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Is a storm on the horizon?

Is a storm on the horizon?

Is a storm on the horizon?

In this blog I will look at the pros and cons of the cloud with a view to understand if the cloud has a long term future in business.

Up on Cloud 9.

Over the past 5 years the phrase ‘Cloud Based Software’ has become common in both the workplace and the home. Entire business models and industries have grown on the back of this. Cloud based software is definitely in vogue right now, I don’t see a single tender or request for information these days where the market is asking for locally installed applications.

The benefits of cloud based software are HUGE:

  • No need for expensive IT infrastructure
  • Access to your data 24/7 from any internet enabled device
  • Seamless updates and upgrades

As with all stories though, there are always two sides!

Dark Clouds can often spell trouble.

As the popularity in cloud based solutions has risen, so has the frequency in which we read about corporations being hacked and data being stolen.

We are not just talking small companies here, but some of the largest and most sophisticated in the world that spend more money on IT security than small to medium enterprises in the UK turnover in a decade. What is even more worrying is that sometimes these companies do not even know they have been hacked until a year or two down the line.

A weather front covering Europe.

Technology moves so fast that legislation used to govern it can often become woefully out of date or inadequate. This until recently was the case with Data Protection legislation. In 2016, the European Commission launched a new regulation called ‘General Data Protection Regulation’ or GDPR for short. The purpose of this regulation is to strengthen the law to protect individual’s data and impose fines on companies that are found to breach the regulation.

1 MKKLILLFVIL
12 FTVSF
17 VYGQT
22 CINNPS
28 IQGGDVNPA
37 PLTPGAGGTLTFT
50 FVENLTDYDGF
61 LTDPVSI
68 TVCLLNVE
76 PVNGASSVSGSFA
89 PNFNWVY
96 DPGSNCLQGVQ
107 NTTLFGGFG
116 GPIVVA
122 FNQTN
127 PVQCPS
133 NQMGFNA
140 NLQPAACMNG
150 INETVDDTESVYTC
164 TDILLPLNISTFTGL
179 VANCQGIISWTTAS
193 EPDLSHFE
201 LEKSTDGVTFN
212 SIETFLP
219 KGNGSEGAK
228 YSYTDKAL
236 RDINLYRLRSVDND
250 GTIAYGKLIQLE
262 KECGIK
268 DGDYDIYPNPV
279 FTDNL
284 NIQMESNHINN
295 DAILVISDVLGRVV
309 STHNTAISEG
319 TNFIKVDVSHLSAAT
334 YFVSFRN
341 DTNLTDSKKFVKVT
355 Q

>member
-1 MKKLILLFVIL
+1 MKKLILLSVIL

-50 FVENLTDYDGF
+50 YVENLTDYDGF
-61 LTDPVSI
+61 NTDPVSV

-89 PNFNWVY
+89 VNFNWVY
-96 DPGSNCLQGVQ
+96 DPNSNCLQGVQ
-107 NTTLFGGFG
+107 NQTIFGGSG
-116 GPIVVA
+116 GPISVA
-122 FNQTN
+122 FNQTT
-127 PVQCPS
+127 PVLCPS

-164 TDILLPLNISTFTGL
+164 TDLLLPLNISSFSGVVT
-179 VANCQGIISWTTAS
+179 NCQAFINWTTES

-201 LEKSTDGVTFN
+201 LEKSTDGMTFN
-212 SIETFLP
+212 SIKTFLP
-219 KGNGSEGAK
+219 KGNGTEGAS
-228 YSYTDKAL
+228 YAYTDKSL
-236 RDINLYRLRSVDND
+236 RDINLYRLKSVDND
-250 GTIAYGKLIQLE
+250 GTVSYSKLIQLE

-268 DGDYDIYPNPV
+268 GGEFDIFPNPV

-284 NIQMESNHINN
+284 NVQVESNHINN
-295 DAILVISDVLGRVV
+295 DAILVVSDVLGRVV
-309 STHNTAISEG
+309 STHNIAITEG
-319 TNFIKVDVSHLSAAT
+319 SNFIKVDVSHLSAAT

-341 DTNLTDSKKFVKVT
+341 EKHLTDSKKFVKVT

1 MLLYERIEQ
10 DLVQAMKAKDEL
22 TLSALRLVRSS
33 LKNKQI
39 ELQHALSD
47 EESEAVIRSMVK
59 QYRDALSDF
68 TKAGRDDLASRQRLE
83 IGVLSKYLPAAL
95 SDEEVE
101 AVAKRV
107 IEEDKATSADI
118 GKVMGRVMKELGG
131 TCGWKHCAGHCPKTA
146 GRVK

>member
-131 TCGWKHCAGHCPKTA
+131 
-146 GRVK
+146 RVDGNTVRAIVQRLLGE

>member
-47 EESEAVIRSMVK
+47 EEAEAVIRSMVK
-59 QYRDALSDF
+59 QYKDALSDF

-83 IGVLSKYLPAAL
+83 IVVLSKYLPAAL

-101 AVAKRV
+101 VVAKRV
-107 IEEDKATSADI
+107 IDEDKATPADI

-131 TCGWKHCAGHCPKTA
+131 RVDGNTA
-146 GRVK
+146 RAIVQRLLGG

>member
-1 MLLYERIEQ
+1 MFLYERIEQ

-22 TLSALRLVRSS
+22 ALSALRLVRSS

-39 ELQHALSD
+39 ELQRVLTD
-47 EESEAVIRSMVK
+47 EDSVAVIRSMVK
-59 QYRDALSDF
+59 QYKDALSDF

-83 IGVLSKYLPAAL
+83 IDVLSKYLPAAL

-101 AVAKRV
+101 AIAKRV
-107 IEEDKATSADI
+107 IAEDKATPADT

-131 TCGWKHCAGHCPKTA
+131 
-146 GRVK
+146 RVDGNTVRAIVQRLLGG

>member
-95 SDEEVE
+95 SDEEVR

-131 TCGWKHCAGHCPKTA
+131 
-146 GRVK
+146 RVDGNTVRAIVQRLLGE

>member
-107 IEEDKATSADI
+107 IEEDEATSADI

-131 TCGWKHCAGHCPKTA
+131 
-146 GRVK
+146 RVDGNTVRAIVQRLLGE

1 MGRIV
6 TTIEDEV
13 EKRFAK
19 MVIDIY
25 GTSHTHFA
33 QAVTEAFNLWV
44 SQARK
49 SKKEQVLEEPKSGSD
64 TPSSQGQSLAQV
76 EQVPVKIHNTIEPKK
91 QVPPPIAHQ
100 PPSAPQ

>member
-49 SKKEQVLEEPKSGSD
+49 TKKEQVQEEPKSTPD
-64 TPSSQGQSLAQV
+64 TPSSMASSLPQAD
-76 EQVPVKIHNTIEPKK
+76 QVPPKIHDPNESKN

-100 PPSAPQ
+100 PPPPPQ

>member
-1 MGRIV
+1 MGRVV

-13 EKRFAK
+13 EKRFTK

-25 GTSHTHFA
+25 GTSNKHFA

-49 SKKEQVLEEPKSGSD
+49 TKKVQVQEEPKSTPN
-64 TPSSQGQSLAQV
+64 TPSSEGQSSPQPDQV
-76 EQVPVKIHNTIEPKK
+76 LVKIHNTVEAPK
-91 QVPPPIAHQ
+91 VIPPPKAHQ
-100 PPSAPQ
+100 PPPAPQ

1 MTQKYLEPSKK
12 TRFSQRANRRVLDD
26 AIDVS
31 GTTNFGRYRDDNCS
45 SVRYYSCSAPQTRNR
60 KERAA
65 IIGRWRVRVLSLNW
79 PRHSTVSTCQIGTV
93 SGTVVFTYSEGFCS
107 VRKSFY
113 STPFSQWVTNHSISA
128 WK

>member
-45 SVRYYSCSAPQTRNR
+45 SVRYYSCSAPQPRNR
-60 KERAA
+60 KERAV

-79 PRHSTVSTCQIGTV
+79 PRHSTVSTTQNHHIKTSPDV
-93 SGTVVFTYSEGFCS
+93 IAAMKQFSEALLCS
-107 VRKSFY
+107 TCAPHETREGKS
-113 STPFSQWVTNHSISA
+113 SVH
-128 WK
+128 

In summary GDPR will:

  • Provide a single consistent set of rules for all EU countries
  • Strengthen the rules around when and what personal data can be collected
  • Mean every business will need a Data Protection Officer
  • Force all companies to notify the local data protection authority within 72 hours of a breach being discovered
  • Allow individuals with the right to be forgotten (Essentially delete all the person’s data)
  • Fine companies up to €20m or 4% of their groups annual global turnover when a breach occurs

A silver lining?

Many people are very concerned about GDPR with a lot of people focussing on the potential fines that could be levied. However, I think this is a good thing. For any businesses that handle personal data then it is crucial that they treat this data with respect and do everything within their power to secure and protect it. In the long run, this new legislation will ultimately make this easier and will mean that business have to sit up, take notice and invest (quite heavily!) in the right tools, processes and technology to secure the data.

Will this stop data being stolen? Absolutely not. Like in any walk of life, if a thief wants something badly enough they will find a way to take it regardless of the security that it is put in place, but it should make it just that little bit harder.

My weather forecast…

The sophistication and cunning of data thief’s continues to evolve and grow daily. In response, businesses are investing heavily in ways to combat this. It is however a constant game of back and forth that seems to have no end in sight with sophistication and costs spiralling upwards. Will we hit a point where the costs for providing a secure cloud platform outweigh the benefits?

I seem to be debating this with myself almost daily and can argue it either way. However, at the time of writing this, I will be brave and say, ‘yes, I think we will hit a point that the costs outweigh the benefits.’

I think that eventually the cloud will go full circle and in the next 10 years we will see locally hosted systems on a company’s own network with no access to the outside world making a comeback. This would spell the end of many of the benefits of cloud as the person would need to be on the network to access data but would provide an extra level of security and peace of mind.

What do you think? Have I just done a Michael Fish 1987 storm warning, or do you agree with me? Let me know in the comment section below.

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About the author

Rick Norgate
Head of Solutions

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